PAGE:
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The Latest: Pope Leads Silent Prayer for Turkey Victims

Sunday, 11 October 2015 07:04 AM

ANKARA, Turkey (AP) — Developments relating to Saturday's deadly bombings targeting a peace rally in the Turkish capital of Ankara. All times local.

13:40 p.m.

Pope Francis has led followers in silent prayer for the victims of what he described as the "terrible slaughter" in the Turkish capital.

The pope paused for 30 seconds of silent prayer for "that dear country" during his traditional Angelus blessing Sunday. He told followers gathered in St. Peter's Square in the Vatican that news of the Ankara bomb attacks brought "pain for the numerous dead, pain for the wounded and pain because the attackers hit helpless people who were demonstrating for peace."

The twin explosions Saturday ripped through a crowd of activists rallying for increased democracy and an end to violence between Kurdish rebels and Turkish security forces, killing 95.

13: 10 p.m.

Turkey's government says it has appointed two chief civil inspectors and two chief police inspectors to investigate the blasts in the Turkish capital which killed 95 people.

A statement from the government's crisis coordination center also said Sunday that 160 people hurt in Saturday's blasts were still hospitalized, with 65 in serious condition.

The statement said a total of 508 people sought medical treatment following the explosions —Turkey's deadliest attack in years.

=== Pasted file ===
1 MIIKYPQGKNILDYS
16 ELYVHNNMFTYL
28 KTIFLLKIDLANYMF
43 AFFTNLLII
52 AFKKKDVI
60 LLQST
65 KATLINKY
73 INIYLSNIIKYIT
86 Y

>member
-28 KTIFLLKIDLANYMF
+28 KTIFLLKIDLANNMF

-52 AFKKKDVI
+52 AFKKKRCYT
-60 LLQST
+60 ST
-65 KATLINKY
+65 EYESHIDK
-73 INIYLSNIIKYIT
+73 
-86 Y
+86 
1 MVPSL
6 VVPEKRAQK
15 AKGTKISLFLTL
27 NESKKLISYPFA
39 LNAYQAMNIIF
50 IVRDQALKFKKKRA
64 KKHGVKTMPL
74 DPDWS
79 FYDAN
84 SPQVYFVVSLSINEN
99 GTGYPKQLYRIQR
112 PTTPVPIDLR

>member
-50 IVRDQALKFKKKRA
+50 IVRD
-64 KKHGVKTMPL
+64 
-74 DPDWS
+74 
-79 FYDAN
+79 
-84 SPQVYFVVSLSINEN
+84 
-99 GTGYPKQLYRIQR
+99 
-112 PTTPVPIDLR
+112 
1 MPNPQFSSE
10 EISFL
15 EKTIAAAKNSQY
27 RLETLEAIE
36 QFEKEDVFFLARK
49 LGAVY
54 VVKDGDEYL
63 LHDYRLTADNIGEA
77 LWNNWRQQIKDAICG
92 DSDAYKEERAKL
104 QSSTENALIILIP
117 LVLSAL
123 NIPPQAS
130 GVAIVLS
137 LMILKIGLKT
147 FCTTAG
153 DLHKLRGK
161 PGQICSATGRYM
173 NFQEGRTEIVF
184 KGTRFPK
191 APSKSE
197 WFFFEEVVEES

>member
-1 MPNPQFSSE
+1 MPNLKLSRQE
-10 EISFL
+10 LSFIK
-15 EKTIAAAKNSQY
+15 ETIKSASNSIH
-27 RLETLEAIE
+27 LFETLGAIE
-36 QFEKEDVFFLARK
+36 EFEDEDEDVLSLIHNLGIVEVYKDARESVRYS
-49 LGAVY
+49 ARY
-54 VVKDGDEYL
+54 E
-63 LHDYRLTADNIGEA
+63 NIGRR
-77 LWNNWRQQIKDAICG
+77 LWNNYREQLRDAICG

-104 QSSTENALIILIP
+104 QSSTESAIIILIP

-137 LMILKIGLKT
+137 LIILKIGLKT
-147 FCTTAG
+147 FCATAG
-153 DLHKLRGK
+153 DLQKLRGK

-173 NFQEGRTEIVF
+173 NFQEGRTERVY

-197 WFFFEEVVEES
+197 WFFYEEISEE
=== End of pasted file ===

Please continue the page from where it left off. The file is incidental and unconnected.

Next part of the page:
The two explosions occurred seconds apart outside Ankara's main train station as hundreds of activists gathered for rally to call for increased democracy and an end to the renewed violence between Kurdish rebels and Turkish security forces.

12:40 p.m.

A Turkish news agency reports that police have detained 14 suspected members of the Islamic State group in the central Turkish city of Konya.

The Dogan news agency says the group, which included a woman, was taken away Sunday following simultaneous raids to homes.

It was not clear if the detentions were related to the twin blasts in the capital Ankara on Saturday which killed 95 people and injured hundreds of others.

Prime Minister Ahmet Davutoglu said there were "strong signs" that the attacks were suicide bombings. He suggested the Islamic State group or Kurdish rebels could be responsible.

12:15 p.m.

Scuffles have broken out in the Turkish capital as police used tear gas to prevent pro-Kurdish politicians and other mourners from laying carnations at the site of two suspected suicide bombings that killed 95 people and wounded hundreds in Turkey's deadliest attack in years.

Police held back the mourners, including the pro-Kurdish party's co-leaders Selahattin Demirtas and Figen Yuksekdag, insisting that investigators were still working at the site.

A group of about 70 mourners were eventually allowed to enter the cordoned off area outside the capital's main train station Sunday to briefly pay their respects for the victims.

The group of mourners then began to march toward a central square in Ankara, chanting slogans against President Recep Tayyip Erdogan, whom many hold responsible for the spiraling violence that has plagued Turkey since the summer.

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Developments relating to Saturday's deadly bombings targeting a peace rally in the Turkish capital of Ankara. All times local.13:40 p.m.Pope Francis has led followers in silent prayer for the victims of what he described as the "terrible slaughter" in the Turkish...
EU,Turkey,Blast,The Latest
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2015-04-11
Sunday, 11 October 2015 07:04 AM
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